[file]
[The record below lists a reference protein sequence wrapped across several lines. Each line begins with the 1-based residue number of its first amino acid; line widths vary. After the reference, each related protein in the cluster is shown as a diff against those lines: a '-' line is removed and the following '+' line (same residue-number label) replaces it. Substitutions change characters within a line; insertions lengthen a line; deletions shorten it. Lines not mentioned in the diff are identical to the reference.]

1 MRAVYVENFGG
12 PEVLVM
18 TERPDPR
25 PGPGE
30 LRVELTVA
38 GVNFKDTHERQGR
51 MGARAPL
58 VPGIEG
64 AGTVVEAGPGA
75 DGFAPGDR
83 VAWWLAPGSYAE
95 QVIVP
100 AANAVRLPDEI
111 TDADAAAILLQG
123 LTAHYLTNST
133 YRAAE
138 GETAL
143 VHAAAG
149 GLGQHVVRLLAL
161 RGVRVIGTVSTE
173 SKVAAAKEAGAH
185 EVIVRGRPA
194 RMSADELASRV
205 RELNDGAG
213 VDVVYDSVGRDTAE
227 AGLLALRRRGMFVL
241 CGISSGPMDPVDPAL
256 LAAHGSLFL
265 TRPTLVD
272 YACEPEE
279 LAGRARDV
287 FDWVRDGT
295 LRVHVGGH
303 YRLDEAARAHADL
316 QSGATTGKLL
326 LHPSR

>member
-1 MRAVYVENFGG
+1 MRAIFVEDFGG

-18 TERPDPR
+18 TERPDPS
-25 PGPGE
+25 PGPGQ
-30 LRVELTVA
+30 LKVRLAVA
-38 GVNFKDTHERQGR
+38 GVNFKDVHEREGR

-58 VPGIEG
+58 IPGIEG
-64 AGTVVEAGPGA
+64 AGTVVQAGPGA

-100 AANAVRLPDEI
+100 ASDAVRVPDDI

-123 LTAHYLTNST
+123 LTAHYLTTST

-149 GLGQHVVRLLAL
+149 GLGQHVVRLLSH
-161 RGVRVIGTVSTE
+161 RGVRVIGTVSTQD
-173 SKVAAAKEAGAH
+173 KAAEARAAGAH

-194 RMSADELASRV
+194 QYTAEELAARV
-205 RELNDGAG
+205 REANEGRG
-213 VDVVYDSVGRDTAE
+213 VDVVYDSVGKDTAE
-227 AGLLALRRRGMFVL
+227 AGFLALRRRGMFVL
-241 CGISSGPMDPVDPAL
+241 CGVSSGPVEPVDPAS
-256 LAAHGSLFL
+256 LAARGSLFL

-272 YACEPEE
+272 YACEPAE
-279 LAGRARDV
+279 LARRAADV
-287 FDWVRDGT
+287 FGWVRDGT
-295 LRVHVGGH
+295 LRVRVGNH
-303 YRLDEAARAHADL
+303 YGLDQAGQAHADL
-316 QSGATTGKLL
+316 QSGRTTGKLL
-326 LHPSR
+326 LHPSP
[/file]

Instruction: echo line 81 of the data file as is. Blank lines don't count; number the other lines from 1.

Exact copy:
-295 LRVHVGGH